One of the striking things about watching old pro wrestling is how much more slowly it moved even 20 years ago. The athleticism was almost all cardio and feats of strength, with burly men (and more rarely, women) asked to lift other burly men up in the air for 40 plus minute endurance tests. It was a 340 or more day a year job, sometimes twice a day, with grueling travel making the stops seem like sweet relief rather than dreaded clock-in time.
It was, in a word, safe. Not in terms of lifestyle; the golden age of wrestling in the 1980s killed people, as the need to regulate the physical highs and lows caused people to turn to drugs and booze. But it was relatively rare for serious in-ring injuries to occur prior to about 1991.
After that, injuries began to mount as pro wrestlers worked a more athletic style. Bret Hart and Shawn Michaels popularized a faster, higher impact style of wrestling in the early 1990s. WCW devoted lots of air time to creative, high flying cruiserweights. ECW's blend of hardcore violence and dangerous traditional moves defined a good decade or more of the business.
What was borne of this was a new style of wrestling with the same night after night schedule of the old. It wasn't just work at a measured pace for six straight weeks; it was work at a breakneck pace, doing more dangerous moves and taking harder bumps, for six straight weeks. Serious injuries mounted as the style changed: broken bones, torn muscles, ruptured knee ligaments, all there, all largely absent prior to the style shift.
As fans, we loved it. So we are part of the problem. We should be honest about how much we loved the new style then and love it now. We howl at the table dives. We chant "this is awesome" when two wrestlers counter each flip and tumble, grinding their knees to dust over a period of years. We sing "holy shit" when they crash into each other off of ladders or through barricades. We groan "boring" over and over when the match is too slow. We live for this sort of thing, egging them on to ever faster and more dangerous real time stunts for our amusement.
And they live for it, too. There's not a wrestler with his or her salt out there who doesn't. It's a profession which demands a razor's edge between the healthy and unhealthy, which soaks up the attention of the audience just as much as any actor, circus performer, or politician. Pro wrestling is an eminently social thing.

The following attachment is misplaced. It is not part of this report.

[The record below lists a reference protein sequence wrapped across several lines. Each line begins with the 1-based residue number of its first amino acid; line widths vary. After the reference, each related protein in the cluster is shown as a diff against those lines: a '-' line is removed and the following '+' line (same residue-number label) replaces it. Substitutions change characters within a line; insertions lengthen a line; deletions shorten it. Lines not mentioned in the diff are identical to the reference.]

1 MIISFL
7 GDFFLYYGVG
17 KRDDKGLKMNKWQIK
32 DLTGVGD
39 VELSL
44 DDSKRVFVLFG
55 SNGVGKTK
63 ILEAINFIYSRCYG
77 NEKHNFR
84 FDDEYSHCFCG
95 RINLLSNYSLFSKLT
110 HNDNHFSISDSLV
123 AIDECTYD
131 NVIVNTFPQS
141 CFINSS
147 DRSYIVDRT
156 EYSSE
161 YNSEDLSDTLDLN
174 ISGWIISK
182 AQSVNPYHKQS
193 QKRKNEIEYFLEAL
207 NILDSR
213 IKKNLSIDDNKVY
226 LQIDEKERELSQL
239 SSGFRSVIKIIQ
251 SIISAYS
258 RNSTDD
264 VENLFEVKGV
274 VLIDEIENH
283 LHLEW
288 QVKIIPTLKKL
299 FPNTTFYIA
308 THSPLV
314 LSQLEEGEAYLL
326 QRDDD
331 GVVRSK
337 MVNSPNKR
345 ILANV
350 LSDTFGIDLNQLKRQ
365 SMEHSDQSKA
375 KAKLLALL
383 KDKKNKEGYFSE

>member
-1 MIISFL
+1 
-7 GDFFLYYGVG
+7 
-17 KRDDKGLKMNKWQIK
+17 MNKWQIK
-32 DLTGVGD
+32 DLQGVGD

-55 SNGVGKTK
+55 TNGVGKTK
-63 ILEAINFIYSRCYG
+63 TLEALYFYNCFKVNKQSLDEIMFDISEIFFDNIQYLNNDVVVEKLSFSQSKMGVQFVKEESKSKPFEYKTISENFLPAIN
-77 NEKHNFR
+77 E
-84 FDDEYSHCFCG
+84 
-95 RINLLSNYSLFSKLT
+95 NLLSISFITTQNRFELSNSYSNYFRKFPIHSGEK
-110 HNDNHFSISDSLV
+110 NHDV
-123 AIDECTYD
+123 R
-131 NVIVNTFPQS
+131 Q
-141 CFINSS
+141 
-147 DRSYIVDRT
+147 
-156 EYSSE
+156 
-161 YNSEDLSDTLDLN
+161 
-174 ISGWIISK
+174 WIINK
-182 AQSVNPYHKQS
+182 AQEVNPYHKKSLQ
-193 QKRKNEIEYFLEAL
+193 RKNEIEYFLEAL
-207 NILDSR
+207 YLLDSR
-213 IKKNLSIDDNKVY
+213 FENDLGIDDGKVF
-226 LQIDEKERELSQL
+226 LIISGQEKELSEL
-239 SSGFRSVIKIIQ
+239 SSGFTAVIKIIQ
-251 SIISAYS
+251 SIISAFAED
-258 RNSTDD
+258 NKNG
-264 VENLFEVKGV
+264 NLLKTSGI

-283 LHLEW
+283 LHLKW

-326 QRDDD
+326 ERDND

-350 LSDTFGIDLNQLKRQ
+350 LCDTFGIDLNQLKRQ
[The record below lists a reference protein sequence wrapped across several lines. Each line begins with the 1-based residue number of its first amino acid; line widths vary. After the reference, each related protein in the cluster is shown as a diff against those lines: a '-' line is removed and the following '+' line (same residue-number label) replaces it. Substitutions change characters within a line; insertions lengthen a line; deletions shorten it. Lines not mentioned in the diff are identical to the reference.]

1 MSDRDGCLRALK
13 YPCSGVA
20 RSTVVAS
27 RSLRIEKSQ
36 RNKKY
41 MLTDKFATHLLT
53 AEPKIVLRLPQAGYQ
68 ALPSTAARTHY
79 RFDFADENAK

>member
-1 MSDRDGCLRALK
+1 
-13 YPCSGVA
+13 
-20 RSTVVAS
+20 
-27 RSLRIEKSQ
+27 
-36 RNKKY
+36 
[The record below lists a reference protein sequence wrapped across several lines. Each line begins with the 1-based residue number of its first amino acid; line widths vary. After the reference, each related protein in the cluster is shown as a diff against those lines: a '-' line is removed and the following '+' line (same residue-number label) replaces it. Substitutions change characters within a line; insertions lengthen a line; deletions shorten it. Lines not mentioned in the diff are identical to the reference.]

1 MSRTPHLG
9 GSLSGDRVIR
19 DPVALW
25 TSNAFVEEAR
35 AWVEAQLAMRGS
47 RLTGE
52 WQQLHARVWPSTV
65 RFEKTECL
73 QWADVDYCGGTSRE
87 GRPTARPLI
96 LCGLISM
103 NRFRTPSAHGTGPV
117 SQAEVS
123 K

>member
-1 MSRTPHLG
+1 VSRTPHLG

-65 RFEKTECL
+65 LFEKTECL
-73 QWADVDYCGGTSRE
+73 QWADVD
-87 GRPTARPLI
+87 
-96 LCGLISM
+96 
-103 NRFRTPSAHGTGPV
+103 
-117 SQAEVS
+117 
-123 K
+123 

All of which is a prelude to this plea: wrestlers must stop doing the suicide dive every night. At Sunday's Clash of Champions pay-per-view, Cesaro nearly broke his neck in front of the world with the move.
The suicide dive is a headfirst running dive between the second and third ropes to the outside, where a (hopefully) waiting opponent breaks the diver's fall. Cesaro is one of the best wrestlers in WWE, and arguably the best athlete on the roster. He fucked it up and not even badly, but even a small misjudgment caused him to fall top of his head first into the floor outside the ring. He is sincerely lucky that he didn't break his neck, with a not insignificant amount of his luck being the result of Sheamus adjusting just enough to avert disaster.
If this sounds familiar, it's because it is. Sasha Banks has a habit of nearly braining herself on her suicide dives. The beloved Daniel Bryan's career was shortened in part because he did the move once or twice a night, every night. It's a move which seems very, very easy to mess up, with a slight miscalculation of distance or a trailing leg hitting the bottom rope on the way down spelling real disaster.
This is not a plea based on prudishness or squeamishness, unless wanting wrestlers to stick around for a long time is prudish. The fact is, pro wrestling has long skirted real violence and injury.
Rather, it's just math: if the schedule does not lighten and suicide dives are a regular part of your repertoire, a mistake is bound to come. Maybe at a house show, maybe on a global broadcast, but it is coming. It's the same worry which says that the way pro wrestling matches work now, concussions resulting from all the power bombs (a ubiquitous move) and the knee damage from all the flips (also ubiquitous) will eventually mess up your head and your knees.
The schedule meeting the violence of the moves has to be adjusted, either by changing styles or by working fewer dates. You can probably get away with a suicide dive once or twice a month; you probably can't get away with eight or nine.
This is not simply hand wringing by a fan. Wrestlers think this too.
Heffron touches on something really important about the way pro wrestling ideally works. You save the big, dangerous stuff for rare occasions. The more you do the dangerous stuff, the less special it is, and the more everyone has to go bigger the next time. It's an arms race. Heffron should know—he came through ECW during its high point and, while he didn't work a particularly dangerous style, he was around one of the big wrestling-wide escalations.
There is plenty of precedent for moves being banned. WWE banned the piledriver, which is probably far safer, years ago, after a freak botch by Owen Hart left Steve Austin temporarily paralyzed. Chairshots to the head are banned for obvious reasons, and the brainbuster is banned for fear of all the weight coming down on the top of someone's head might break his or her neck or skull.
Still, it's hard to believe the suicide dive would be banned. Not just because we demand it and wrestlers love it for its enticingly reckless visuals. It's because it's so hard to do. Even if WWE were to ban it—and the bans normally only come when a top tier wrestler is injured by a move—it would never be banned in the dozens and dozens of small wrestling promotions. The best we can likely do is hope that the near-accidents remain just that: only nearly things.